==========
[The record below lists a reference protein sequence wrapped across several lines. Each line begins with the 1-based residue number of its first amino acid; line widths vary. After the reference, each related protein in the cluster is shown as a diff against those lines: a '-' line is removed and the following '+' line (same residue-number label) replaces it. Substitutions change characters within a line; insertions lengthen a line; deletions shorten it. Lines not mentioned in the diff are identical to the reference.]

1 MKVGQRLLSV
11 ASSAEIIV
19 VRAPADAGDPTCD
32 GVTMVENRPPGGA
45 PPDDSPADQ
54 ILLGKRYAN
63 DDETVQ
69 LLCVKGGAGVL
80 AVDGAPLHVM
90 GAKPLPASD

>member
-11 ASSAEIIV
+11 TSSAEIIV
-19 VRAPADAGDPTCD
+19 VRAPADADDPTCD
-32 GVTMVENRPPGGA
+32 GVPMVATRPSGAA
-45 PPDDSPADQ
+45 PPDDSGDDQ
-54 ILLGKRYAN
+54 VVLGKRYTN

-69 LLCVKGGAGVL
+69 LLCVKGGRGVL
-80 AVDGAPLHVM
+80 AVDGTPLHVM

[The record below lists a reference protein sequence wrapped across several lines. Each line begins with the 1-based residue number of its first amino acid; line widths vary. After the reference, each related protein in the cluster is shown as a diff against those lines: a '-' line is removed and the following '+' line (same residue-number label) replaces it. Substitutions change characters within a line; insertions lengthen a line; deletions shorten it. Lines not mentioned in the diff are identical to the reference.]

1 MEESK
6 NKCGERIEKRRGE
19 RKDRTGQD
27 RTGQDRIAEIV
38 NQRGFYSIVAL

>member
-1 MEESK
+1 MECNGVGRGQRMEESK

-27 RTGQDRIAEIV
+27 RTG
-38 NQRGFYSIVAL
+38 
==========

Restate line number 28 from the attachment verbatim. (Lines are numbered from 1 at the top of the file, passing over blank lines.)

1 MEESK